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The helicopter featured in the final scene (intercut with closing credits) is a Bell 206 Jet Ranger.
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Spoilers 

The trivia items below may give away important plot points.

The red axe that Joel Edgerton's character uses and eventually sticks into the wall can be seen still stuck in the wall when the Americans visit the Norwegian camp in the original John Carpenter version.
This film may have purposely solved a long-standing mystery in the 1982 film. This film reveals that The Thing cannot replicate abiotic things such as fillings, earrings, clothes, etc. and at a pivotal moment near the end, Kate realizes that Carter's earring is missing as well as the hole for the piercing revealing him to be a Thing. At the end of the 1982 film, the character Childs still has his earring in his right ear. It can be seen just before he takes a drink from the bottle of J&B.
The burnt Thing with two merged heads that MacReady and gang find at the Norwegian site (in The Thing (1982)) is the same organism created when the Wolner-Thing lowers itself onto Finch and assimilates the latter by joining faces.
The signal at the beginning of movie when the Norwegians find the space ship, sounds like the S.O.S. signal from Danny Boyle's movie Sunshine (2007), when the Icarus 2 crew snapped the signal from the Icarus 1. This is because both signals are based on actual sounds received from space, the origin of which are still unknown.
The character Colin (Jonathan Walker) can be seen with his throat and wrist sliced at the end, which is the exact way the Americans found him in The Thing (1982). A scene was filmed showing how Colin has locked himself in the room behind the door where Carter (Joel Edgerton) puts his axe in. He then hears movements from the arm-Things closing in on him. With nowhere left to go, Colin takes his razor, slices his wrist, then sits down and slices his own throat. The scene was deleted for pacing reasons but can be viewed as a bonus feature on the BluRay edition.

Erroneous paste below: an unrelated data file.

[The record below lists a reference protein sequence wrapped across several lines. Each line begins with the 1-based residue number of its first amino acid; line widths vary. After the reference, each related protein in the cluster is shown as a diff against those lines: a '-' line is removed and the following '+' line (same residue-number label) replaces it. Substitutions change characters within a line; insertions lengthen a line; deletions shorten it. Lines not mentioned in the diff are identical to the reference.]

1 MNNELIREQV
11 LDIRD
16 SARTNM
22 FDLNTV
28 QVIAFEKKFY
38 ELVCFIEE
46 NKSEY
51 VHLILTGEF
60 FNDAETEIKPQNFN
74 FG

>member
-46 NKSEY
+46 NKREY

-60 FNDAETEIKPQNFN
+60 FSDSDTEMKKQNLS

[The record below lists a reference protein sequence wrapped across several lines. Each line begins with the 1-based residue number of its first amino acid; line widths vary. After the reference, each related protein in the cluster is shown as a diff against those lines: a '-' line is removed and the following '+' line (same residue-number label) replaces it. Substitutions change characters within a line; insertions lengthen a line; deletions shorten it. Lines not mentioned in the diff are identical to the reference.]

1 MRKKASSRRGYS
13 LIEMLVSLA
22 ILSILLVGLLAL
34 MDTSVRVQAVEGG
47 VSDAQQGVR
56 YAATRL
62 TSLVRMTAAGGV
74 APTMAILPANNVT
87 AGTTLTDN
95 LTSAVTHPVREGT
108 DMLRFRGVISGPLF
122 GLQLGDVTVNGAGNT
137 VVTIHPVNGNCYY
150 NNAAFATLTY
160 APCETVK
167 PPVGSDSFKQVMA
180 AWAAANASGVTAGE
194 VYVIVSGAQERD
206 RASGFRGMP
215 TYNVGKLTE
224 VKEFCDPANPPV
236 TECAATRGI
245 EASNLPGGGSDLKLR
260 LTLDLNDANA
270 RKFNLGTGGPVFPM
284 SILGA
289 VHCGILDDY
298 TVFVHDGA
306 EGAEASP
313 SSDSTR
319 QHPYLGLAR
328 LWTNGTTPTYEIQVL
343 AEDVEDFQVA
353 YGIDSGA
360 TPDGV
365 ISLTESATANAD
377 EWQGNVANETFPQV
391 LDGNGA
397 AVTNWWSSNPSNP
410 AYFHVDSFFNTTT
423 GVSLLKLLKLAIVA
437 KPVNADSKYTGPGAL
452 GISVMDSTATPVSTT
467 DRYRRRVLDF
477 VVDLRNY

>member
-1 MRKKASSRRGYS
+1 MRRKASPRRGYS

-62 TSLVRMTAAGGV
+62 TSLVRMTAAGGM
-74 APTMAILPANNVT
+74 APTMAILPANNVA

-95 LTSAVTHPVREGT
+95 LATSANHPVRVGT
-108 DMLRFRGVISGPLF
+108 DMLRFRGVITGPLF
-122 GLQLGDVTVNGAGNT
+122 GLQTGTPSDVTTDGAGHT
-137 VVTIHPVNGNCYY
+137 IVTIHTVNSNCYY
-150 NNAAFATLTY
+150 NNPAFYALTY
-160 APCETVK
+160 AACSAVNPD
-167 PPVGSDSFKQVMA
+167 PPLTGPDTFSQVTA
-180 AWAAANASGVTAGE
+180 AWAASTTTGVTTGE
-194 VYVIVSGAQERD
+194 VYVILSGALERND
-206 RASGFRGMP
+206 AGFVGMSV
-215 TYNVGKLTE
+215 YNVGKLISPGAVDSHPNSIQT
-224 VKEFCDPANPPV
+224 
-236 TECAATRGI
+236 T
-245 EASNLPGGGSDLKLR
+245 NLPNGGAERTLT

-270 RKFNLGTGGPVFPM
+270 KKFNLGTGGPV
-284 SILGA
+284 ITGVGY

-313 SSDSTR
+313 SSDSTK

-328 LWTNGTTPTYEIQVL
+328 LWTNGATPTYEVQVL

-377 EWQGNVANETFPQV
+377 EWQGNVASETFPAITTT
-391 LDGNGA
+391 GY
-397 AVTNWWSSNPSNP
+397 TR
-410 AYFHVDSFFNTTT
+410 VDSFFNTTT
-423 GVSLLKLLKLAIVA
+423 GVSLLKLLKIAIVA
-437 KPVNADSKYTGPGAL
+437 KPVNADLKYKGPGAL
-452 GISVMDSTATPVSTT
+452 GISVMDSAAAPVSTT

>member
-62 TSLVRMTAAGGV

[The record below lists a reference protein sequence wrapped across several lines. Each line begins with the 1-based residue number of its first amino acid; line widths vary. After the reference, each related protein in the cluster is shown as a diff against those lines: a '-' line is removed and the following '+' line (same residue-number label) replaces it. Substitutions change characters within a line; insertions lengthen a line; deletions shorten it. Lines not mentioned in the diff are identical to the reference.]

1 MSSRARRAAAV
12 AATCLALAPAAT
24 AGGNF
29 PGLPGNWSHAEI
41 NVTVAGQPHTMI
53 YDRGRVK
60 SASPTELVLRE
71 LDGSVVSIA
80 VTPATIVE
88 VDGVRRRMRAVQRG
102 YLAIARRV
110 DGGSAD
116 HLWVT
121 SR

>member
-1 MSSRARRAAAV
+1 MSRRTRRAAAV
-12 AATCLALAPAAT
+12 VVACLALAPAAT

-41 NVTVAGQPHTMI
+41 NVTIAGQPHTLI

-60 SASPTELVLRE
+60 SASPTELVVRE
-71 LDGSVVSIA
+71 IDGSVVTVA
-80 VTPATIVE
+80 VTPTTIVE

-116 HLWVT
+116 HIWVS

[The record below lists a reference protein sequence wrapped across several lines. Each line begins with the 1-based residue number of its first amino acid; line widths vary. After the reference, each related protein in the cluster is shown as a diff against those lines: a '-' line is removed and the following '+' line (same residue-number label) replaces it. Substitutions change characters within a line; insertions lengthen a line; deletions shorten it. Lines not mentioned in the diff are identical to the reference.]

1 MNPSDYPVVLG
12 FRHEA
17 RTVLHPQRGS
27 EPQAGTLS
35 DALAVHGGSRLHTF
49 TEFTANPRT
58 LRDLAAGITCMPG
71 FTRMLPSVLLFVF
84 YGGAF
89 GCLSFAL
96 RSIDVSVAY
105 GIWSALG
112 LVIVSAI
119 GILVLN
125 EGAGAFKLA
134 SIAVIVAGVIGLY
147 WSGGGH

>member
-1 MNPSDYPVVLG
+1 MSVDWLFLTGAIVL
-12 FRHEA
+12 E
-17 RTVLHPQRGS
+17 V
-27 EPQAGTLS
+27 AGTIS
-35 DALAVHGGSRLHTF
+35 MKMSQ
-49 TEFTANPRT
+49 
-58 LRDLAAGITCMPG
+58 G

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Originally, a different beginning and ending to the movie had been partially filmed, which would have shed more light on the Thing's backstory. The prologue would have shown how the alien pilot purposely crashed the ship on Earth, and then committed suicide. Later, an alien that was in the process of becoming a Thing would exit the ship in order to kill itself by freezing. At the end, as Kate (Mary Elizabeth Winstead) enters the ship, she finds the interior littered with dead aliens, either dismembered, burnt or in a state of transformation. In the central area, she sees the last alien pilot hanging, with its throat slit. According to director Matthijs van Heijningen Jr., the implication was that the alien race piloting the ship was collecting other alien specimens. One such specimen was a Thing, which had broken out of its confinement pod, leading to a massacre among the aliens and other specimens similar to what happened at the Norwegian base. The Sander-Thing, having taken the form of the pilot, suddenly attacks Kate, but she holds it back by threatening to use a grenade and blow both of them up. Then Carter (Joel Edgerton) enters and uses his flamethrower on the Pilot-Thing, to fool Kate into believing that he is human. After early screenings, the studio didn't think the Pilot-Thing was scary enough, and the climax was becoming too complicated, with Kate trying to stop the Sander-Thing as well as discovering the Thing's backstory at the same time. So the backstory was omitted, a new computer-generated Sander-Thing was inserted at the last minute, and a Tetris-like animation was added to the scene where Kate enters the central area to hide the dead alien pilot.
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The character Lars (Jørgen Langhelle) is supposed to be the same Norwegian as the one who is shot to death in the beginning of The Thing (1982) after trying to kill the Dog-Thing (he is the one wearing the goggles with the horizontal slits). In a deleted scene from The Thing (1982), the Americans find dog tags on his body, identifying him as 'Jans Bolan'; however, since this information did not make it to the screen, the makers of The Thing (2011) were free to call him Lars instead.